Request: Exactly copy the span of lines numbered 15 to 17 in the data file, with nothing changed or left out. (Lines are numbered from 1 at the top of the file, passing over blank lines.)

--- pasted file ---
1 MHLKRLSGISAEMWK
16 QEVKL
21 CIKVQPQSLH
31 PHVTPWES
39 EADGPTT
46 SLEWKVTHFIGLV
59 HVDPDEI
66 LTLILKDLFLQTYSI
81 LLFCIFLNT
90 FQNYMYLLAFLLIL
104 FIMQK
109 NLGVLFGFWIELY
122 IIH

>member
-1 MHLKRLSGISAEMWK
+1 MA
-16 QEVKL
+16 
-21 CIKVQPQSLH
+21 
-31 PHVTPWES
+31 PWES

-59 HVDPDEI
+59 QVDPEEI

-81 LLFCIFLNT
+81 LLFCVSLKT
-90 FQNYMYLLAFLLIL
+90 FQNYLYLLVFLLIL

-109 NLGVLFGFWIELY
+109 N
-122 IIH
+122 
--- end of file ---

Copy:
-1 MHLKRLSGISAEMWK
+1 MA
-16 QEVKL